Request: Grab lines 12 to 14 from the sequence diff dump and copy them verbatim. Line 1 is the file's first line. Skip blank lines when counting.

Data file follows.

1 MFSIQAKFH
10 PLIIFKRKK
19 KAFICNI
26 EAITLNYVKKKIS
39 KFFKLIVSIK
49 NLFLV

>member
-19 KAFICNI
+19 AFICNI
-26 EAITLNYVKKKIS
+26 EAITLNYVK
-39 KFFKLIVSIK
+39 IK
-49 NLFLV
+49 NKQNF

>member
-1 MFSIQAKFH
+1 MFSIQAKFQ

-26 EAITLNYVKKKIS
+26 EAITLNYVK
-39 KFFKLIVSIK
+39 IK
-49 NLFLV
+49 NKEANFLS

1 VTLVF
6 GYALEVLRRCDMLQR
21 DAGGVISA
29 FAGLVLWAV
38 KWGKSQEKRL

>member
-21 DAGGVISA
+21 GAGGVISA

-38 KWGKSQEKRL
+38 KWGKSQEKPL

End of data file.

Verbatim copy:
-39 KFFKLIVSIK
+39 IK
-49 NLFLV